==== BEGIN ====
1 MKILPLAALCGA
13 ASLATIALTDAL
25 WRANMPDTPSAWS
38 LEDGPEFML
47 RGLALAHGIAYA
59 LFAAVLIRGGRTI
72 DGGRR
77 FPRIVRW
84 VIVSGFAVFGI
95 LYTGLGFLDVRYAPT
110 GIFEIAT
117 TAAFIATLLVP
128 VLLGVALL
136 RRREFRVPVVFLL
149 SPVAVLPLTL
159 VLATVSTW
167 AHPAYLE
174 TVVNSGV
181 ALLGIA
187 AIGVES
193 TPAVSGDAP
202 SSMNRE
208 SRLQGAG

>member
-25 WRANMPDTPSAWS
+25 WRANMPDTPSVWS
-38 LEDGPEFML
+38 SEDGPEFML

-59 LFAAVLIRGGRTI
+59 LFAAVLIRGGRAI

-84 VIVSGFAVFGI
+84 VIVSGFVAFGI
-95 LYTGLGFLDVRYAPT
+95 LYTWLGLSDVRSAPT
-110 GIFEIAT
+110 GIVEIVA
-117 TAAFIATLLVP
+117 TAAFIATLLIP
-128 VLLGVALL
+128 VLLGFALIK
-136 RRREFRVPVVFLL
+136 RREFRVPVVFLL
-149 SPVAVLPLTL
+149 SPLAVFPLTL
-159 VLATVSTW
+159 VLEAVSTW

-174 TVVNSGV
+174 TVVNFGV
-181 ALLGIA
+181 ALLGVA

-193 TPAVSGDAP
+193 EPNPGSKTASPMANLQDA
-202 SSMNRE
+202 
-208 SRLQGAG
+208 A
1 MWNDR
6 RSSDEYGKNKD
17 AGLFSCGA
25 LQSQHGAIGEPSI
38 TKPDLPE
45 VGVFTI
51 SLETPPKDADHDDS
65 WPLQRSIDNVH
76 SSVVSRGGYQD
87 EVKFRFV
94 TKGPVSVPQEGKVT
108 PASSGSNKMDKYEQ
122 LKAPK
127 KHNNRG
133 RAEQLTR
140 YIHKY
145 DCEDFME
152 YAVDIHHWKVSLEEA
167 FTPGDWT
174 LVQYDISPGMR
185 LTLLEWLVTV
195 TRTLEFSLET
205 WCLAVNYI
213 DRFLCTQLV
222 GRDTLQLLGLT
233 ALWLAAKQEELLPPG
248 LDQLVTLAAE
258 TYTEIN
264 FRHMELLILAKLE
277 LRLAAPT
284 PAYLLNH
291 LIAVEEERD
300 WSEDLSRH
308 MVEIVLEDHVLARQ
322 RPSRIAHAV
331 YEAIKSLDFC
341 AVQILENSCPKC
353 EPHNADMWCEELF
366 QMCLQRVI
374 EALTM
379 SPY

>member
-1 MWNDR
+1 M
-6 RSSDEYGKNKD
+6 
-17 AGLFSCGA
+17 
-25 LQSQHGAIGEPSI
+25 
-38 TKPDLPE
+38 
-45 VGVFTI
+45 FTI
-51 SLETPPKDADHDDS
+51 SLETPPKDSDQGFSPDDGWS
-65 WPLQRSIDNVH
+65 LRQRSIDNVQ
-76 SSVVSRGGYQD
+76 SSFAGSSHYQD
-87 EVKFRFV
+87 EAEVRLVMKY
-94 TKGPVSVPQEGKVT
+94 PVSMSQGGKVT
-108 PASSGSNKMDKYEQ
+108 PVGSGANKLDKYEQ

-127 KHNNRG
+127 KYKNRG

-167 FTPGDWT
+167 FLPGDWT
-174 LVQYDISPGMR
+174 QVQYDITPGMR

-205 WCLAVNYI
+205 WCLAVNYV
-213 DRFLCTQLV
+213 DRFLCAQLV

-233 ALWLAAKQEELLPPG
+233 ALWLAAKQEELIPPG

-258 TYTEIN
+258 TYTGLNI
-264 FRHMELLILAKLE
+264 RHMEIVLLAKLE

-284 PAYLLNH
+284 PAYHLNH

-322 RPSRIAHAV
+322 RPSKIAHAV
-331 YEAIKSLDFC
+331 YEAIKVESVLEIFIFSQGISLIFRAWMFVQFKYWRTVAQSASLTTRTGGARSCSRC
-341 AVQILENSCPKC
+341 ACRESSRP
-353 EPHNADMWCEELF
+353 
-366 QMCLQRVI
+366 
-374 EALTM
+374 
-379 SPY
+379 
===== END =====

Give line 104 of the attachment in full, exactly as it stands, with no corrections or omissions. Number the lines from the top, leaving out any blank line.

+17 